|Publication number||US4155454 A|
|Application number||US 05/758,737|
|Publication date||May 22, 1979|
|Filing date||Jan 12, 1977|
|Priority date||Jan 12, 1977|
|Publication number||05758737, 758737, US 4155454 A, US 4155454A, US-A-4155454, US4155454 A, US4155454A|
|Inventors||John V. Ryden|
|Original Assignee||Schering Corporation|
|Export Citation||BiBTeX, EndNote, RefMan|
|Patent Citations (8), Referenced by (52), Classifications (10)|
|External Links: USPTO, USPTO Assignment, Espacenet|
The present invention relates to a safety package for an ampoule. It minimizes the risk of cut fingers, glass splinters, contamination and spilling, problems which are often associated with the opening of an ampoule. It also provides a convenient surface area for product identification and can be packaged in compact strips. The package is easy to handle and prevents ampoule breakage occurring when an ampoule accidentally rolls from a shelf during storage.
Ampoules are widely used as containers for aseptic or sterile compositions in the pharmaceutical and biological industries, particularly for the sterile packaging of injectable solutions. Product information, such as the batch number and expiration date, is normally printed on the ampoule directly, or on a paper or plastic label which is then affixed to the body of the ampoule surface.
Ampoules containing sterile drugs are preferably made of glass which provides a very effective seal against contamination. The glass ampoules normally have a cylindrical body part, a restricted neck and an expanded tip, the end of which is flame sealed after the ampoule has been filled with the sterile composition. Frequently the restricted neck is weakened by acid etching. Traditionally, the ampoule is opened by manually fracturing it at the restricted neck portion in one quick snapping movement. Unfortunately, this technique often results in hazardous, sharp, jagged edges which can injure the user's fingers, and glass splinters which can contaminate the sterile composition. If the user carelessly applies an excessive force to the ampoule, it is possible that the entire tip portion will shatter.
Ampoules also have the disadvantage, when they are stored in the conventional manner as taught by U.S. Pat. No. 2,672,980, of having an external surface area which can become contaminated either during storage or with the user's fingers. If the restricted portion of the ampoule is contaminated, it is possible that after opening, the ampoule contents will also become contaminated.
A further disadvantage of conventional ampoules is the likelihood of spilling the contents if the ampoule is used to fill a hypodermic syringe. The syringe is usually filled after the fractured ampoule has been placed on a horizontal surface, such as a table. Unfortunately, the ampoule container is relatively unstable in this position and is easily spilled either during the filling operation or if the table is slightly jarred. Another technique used to fill the syringe involves holding the ampoule in one hand and filling the syringe with the other hand. As expected, this technique requires a degree of dexterity which not all people possess.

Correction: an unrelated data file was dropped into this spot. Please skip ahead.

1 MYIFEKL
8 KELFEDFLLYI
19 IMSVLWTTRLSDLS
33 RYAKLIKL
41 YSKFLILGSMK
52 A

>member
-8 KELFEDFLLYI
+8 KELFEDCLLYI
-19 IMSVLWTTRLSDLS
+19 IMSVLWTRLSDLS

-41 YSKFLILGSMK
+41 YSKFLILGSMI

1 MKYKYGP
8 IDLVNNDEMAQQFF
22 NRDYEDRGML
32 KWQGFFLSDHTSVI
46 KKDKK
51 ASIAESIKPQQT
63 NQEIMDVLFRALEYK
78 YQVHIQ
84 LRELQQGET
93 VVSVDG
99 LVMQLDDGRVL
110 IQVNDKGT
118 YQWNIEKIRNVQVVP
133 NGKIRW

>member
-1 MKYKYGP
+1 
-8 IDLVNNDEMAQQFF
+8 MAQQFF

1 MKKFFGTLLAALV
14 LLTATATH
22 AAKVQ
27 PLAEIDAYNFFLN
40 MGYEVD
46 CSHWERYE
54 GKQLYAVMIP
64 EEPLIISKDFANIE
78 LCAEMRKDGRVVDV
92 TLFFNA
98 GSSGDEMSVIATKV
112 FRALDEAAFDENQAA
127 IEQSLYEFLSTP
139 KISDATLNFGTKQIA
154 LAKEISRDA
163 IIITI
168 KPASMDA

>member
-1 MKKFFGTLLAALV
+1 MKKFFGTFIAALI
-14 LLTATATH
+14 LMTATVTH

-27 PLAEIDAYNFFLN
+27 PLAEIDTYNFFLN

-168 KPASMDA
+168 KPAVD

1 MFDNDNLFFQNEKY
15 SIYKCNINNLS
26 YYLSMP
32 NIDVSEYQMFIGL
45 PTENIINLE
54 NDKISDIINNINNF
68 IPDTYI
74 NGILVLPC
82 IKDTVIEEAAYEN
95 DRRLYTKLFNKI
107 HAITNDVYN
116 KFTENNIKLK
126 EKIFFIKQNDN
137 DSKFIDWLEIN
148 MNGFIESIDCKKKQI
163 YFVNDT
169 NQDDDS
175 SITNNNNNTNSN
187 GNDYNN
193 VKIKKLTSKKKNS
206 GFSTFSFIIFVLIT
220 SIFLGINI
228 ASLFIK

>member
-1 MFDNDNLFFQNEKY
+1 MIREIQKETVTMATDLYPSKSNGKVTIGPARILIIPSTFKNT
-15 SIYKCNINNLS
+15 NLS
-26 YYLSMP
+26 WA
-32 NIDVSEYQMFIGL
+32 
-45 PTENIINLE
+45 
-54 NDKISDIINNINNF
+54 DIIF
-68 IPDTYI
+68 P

The present invention provides a safety package for ampoules which eliminates the above recited disadvantages inherent in ampoules. This is accomplished by mounting the ampoule on a backing card with a cover sheet whereby upon the application of pressure to the weakened portion of the ampoule, through the backing card, both the ampoule and the cover sheet rupture. Opening the ampoule in this manner is relatively safe since it avoids the cut fingers, splinters, contamination and spillage which have accompanied the use of ampoules. In the packaging art, the assembled safety package would generally be referred to as a skin, shrink or blister package.
Skin packaging generally refers to a package comprising an air pervious backing card upon which the article is supported by a relatively thin thermoplastic film which is softened by heating. Suction is drawn through the substrate (backing card) to draw the heat softened film into a sheath or "skin" about the ampoule and into contact with the backing card. The cover sheet can be attached to the backing card by an adhesive material or heat sealing.
Shrink packaging is similar to skin packaging, and the terms are often used interchangeably. However, shrink packaging generally refers to the technique wherein the plastic film is first stretched, while hot, to form a relatively large cavity to accommodate the ampoule. After the ampoule has been positioned in the cavity the film is heated to shrink it into tight abutment with the product. This method is preferable to skin packaging if the pharmaceutical composition in the ampoule is heat sensitive.
A blister or bubble package generally comprises a cup which is molded from a relatively heavy plastic film and is contoured to the shape of the article. This cup, known as a bubble or blister, provides a preformed cavity of sufficient size to receive the ampoule. The bubble is formed with a peripheral flange so that it can be attached to the backing card by an appropriate means, e.g. heat fusion or a heat-sealed coating.